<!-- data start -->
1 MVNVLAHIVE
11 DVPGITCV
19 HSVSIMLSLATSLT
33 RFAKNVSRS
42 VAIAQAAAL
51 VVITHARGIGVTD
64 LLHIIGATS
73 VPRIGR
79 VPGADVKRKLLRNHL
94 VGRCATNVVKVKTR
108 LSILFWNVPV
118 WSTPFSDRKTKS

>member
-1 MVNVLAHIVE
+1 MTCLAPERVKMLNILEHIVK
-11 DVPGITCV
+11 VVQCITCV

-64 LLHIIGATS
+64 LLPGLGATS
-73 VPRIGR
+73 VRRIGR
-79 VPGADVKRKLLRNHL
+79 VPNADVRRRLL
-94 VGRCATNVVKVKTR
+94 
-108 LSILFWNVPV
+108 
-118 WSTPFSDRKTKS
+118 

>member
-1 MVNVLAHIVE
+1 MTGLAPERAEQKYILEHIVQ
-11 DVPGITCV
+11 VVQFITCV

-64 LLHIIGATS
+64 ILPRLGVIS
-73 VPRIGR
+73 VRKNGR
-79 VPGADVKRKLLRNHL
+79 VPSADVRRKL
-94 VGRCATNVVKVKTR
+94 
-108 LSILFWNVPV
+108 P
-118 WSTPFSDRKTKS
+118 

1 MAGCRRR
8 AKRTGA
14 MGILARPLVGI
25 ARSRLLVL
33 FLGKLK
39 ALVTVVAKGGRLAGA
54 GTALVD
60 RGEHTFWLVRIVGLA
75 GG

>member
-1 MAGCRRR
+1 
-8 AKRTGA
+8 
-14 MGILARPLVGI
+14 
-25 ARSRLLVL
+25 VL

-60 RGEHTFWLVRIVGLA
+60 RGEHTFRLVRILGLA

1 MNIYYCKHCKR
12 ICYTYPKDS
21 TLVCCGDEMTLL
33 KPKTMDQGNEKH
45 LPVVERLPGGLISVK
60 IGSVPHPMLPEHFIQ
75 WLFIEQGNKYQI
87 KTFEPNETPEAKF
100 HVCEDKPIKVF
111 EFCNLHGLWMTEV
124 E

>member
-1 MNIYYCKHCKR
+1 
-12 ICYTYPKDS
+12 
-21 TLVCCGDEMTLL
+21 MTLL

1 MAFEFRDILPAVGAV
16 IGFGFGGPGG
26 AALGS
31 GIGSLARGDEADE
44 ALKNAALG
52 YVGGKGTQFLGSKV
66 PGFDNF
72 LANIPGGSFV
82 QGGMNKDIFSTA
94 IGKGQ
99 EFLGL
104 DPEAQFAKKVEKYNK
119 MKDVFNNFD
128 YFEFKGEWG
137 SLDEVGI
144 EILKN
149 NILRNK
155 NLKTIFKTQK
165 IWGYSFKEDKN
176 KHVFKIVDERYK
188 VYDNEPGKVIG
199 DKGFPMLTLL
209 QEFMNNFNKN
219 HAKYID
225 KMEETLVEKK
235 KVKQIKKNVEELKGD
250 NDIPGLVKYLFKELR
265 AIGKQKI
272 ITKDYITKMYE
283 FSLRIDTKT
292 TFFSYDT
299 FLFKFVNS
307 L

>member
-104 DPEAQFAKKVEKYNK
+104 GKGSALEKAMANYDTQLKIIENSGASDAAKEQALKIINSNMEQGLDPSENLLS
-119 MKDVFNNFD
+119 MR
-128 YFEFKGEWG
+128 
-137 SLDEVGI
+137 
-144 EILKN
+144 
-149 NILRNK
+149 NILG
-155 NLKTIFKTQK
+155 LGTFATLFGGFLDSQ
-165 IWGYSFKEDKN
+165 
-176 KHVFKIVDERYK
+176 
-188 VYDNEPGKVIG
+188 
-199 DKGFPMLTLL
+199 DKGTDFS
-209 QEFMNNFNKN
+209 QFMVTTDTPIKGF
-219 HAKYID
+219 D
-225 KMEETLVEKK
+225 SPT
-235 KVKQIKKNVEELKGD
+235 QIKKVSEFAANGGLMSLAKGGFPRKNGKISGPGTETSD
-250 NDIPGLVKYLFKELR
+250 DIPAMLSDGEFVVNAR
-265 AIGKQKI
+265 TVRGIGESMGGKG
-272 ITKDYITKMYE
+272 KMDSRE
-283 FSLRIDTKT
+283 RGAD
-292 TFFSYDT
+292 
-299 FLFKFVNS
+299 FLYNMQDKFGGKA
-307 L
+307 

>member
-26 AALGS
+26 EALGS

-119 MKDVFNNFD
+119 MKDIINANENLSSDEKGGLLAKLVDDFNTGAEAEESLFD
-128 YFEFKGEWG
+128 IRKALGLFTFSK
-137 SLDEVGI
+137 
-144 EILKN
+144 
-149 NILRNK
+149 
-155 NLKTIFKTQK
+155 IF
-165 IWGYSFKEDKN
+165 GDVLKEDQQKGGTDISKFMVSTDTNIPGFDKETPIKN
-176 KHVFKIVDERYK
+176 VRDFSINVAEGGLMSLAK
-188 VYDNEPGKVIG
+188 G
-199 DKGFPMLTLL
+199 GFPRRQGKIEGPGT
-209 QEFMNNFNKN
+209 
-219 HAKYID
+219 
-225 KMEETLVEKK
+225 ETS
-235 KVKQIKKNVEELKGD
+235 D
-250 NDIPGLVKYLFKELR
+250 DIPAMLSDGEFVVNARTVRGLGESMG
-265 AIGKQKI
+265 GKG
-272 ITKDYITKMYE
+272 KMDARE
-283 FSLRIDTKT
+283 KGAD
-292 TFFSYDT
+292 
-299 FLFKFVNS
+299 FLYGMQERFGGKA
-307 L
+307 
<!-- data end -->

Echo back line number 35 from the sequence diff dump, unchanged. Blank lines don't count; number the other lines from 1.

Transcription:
-64 LLHIIGATS